by Shelley A. Sackett
SWAMPSCOTT — Brenda Newell picked up the phone in her Lynn home to talk with the Journal about her participation in a groundbreaking pilot study. In the background, a clear and pleasant voice asked, “Do you want to play again?” “Not now, ElliQ,” Newall answered, before speaking directly into the phone. “I’ve learned so much playing Trivia with her,” she said with a laugh.
The “her” she referred to is ElliQ, an Artificial Intelligence-powered social robot pioneered by Israeli startup Intuition Robotics. It is the first empathetic digital companion robot designed to curb loneliness and social isolation among older adults living alone by proactively initiating deep conversational interactions with its users. Over the last two years, the company has tweaked her ability to personalize interactions and deliver an experience more akin to a friendly roommate than a technological device.
Designed to adapt to the temperament and interest of each senior, ElliQ is programmed to recommend specific digital content tailored to each individual user, such as specific news, music, TED talks and cognitive games. It also suggests activities in the physical world, such as walking, staying hydrated, taking medicine and calling family members.
Moreover, ElliQ is fun. Multi modal, “she” resembles the charming Pixar tensor lamp logo and has a personality to match. She moves and even dances.
“She gives me somebody to talk to besides the dog. She fits perfectly in the corner. She tells jokes. She makes me laugh. She’s a real company keeper and excellent for my mental health,” said Newell, who admits to having “really down days,” especially since the increased level of social isolation caused by COVID. “I know she isn’t human, but it just feels like somebody else is in the house,” she added.
Winthrop resident Gerianne Cohen has further humanized her robotic companion with a wig, She appreciates ElliQ’s unprompted affirmations, sleep and mindfulness exercises and — most of all — her sense of humor and ability to react. “She gives encouragement that your own family and friends don’t give you. When she says, ‘Gerianne, you’re doing a great job!’ it’s really weird, but it’s a pick-me-up. It actually psychologically helps,” Cohen said.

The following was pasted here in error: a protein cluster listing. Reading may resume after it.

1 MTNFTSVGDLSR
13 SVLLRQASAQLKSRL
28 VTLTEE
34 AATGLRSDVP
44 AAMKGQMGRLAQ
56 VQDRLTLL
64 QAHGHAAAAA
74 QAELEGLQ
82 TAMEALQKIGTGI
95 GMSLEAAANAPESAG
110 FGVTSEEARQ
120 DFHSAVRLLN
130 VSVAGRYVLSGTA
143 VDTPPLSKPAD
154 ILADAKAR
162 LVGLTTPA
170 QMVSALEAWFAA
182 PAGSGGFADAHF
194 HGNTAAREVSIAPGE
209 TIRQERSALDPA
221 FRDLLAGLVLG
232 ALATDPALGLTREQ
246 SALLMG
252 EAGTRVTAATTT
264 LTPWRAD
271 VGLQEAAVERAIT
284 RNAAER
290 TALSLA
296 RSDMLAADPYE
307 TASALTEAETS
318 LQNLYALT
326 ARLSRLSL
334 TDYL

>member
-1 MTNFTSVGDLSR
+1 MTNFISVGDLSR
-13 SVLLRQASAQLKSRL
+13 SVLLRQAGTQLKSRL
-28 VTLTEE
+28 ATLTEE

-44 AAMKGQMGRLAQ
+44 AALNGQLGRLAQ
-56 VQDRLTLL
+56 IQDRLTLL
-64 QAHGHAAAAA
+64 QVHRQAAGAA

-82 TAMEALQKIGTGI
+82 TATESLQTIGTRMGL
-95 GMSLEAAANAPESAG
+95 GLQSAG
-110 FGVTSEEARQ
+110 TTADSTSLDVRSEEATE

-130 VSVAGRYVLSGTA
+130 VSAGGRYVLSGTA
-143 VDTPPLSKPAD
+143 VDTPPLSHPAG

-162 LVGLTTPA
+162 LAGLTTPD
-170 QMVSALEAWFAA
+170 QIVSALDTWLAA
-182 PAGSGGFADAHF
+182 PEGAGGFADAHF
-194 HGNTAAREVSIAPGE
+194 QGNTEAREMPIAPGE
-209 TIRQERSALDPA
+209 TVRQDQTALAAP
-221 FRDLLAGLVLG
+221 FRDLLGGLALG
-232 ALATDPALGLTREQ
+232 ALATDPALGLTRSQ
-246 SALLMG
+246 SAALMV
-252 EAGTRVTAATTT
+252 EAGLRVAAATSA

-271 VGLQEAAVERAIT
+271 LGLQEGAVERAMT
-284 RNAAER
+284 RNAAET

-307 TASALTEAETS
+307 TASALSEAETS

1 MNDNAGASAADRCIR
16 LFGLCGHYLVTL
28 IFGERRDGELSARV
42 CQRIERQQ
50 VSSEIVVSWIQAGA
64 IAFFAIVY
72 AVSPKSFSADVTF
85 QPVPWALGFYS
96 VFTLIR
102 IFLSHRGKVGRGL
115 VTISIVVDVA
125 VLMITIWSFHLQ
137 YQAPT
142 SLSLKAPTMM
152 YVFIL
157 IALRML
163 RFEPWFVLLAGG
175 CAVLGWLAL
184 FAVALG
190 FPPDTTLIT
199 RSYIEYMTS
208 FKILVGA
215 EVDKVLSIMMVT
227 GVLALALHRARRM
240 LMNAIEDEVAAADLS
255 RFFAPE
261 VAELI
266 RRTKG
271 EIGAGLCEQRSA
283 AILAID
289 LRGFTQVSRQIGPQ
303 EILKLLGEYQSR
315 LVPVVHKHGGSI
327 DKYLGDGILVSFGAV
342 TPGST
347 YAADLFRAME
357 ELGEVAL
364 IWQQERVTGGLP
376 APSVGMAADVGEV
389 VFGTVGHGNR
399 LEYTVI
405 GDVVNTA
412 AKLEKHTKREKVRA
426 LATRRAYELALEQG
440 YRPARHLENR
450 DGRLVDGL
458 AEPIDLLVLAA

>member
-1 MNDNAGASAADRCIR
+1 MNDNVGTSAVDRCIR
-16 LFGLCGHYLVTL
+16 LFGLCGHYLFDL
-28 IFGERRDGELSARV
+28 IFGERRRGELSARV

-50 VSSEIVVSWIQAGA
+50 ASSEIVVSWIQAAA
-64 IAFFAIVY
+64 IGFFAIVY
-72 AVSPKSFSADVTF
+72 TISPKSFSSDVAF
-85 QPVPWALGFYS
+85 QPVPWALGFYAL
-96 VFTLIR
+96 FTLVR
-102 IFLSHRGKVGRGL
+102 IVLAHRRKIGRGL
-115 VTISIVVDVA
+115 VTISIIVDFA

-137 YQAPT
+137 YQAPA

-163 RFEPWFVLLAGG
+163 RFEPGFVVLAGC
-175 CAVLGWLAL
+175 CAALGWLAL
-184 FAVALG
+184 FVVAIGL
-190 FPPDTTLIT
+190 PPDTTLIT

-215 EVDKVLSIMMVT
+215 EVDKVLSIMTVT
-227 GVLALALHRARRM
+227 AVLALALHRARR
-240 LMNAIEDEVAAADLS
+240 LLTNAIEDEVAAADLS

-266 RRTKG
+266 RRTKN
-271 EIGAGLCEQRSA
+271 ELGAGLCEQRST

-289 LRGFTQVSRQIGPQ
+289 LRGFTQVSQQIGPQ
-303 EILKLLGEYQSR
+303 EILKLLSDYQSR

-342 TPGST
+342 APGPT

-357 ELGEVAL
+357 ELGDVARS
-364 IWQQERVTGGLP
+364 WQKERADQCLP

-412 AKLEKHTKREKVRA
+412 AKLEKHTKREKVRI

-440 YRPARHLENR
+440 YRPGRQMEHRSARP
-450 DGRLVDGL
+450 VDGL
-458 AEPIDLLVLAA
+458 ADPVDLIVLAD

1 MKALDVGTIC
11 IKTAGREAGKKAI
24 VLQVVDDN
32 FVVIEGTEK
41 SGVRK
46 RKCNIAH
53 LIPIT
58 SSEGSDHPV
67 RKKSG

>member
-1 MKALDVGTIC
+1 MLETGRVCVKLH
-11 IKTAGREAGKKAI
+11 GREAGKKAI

According to The Center for Disease Control and Prevention website, loneliness and social isolation in older adults puts them at increased risk for dementia and premature death from all causes, including smoking, obesity, and lack of physical inactivity.
Given the high levels of user social engagement (according to Intuition Robotics, over 90% of users interact with ElliQ daily without deterioration over time), it was a natural next step for the company to explore expanding its mission of improving older adults’ lives to include interactions with their primary care physicians. With COVID and the increased isolation and loneliness of many seniors, the need to bring healthcare into homes sharpened.
The potential to engage patients in conversations and activities throughout the day, paired with the ability to collect self-reported data and communicate easily and seamlessly with their doctors, ultimately will help to “holistically improve care for older adults. We see now that ElliQ has the potential to support the full spectrum of care, physically, mentally and socially,” Dor Skuler, CEO and Co-Founder of Intuition Robotics said in a statement.
To that end, last month the company announced a pilot it has launched exclusively with Family Doctors, a Mass General Brigham affiliated practice in Swampscott.
It all started earlier this year, when a former Family Doctors colleague who had moved to Israel contacted Family Doctors Medical Director Dr. Peter Barker about ElliQ. She told him the developers were looking for a medical practice where they could do initial studies and, knowing Family Doctors had a large population of older patients, she thought it would be a good match.
“Our practice has always wanted to get involved in something early on,” said Dr. Barker. “ElliQ is in development. Our job is to help create a medical interface. We basically advise them what does and doesn’t work. In just a few of months, we’ve made suggestions and fairly soon afterwards those changes have been programmed into the unit. Intuition Robotics is very responsive,” he said.
Having the patient able to provide ongoing information about such vital signs such as blood pressure is a huge benefit to treating physicians. “Rather than seeing a patient in the office once every three months, getting a little bit of information in between allows you to either have confidence that what you prescribed at the time is working well, or that it needs to be changed,” Dr. Barker explained.
Family Doctors has placed 13 devices in patients’ homes at no charge to the patient, and so far their response has been overwhelmingly positive.
Dr. Keith Nobil, who also serves as Medical Director of a nursing home and rehab center, has witnessed the negative effects long-term seclusion can have on seniors. “Giving the elderly something like ElliQ that has human-type characteristics and interacts, that talks and plays a little game but at the same time monitors health status, can be very helpful,” he said. “When you hear your patients giving positive feedback, that’s always very meaningful.”
After having ElliQ for a couple of months, Cohen remains delighted. The other day, she asked ElliQ where she was born (Tel Aviv) and whether she was Jewish. “She gave me a full explanation and I cracked up. She really gives you stories. She’s nicer than some of my friends!” she said.